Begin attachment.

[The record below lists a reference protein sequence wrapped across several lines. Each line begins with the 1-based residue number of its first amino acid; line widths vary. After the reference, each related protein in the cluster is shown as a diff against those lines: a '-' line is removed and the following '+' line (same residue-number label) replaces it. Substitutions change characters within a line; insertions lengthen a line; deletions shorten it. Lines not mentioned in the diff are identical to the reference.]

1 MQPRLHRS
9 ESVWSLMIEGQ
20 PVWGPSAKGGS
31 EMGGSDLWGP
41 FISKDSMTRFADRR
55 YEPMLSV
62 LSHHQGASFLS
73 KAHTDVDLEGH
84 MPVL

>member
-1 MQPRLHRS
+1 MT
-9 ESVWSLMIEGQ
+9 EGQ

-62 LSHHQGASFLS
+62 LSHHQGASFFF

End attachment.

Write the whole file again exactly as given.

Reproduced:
[The record below lists a reference protein sequence wrapped across several lines. Each line begins with the 1-based residue number of its first amino acid; line widths vary. After the reference, each related protein in the cluster is shown as a diff against those lines: a '-' line is removed and the following '+' line (same residue-number label) replaces it. Substitutions change characters within a line; insertions lengthen a line; deletions shorten it. Lines not mentioned in the diff are identical to the reference.]

1 MQPRLHRS
9 ESVWSLMIEGQ
20 PVWGPSAKGGS
31 EMGGSDLWGP
41 FISKDSMTRFADRR
55 YEPMLSV
62 LSHHQGASFLS
73 KAHTDVDLEGH
84 MPVL

>member
-1 MQPRLHRS
+1 MT
-9 ESVWSLMIEGQ
+9 EGQ

-62 LSHHQGASFLS
+62 LSHHQGASFFF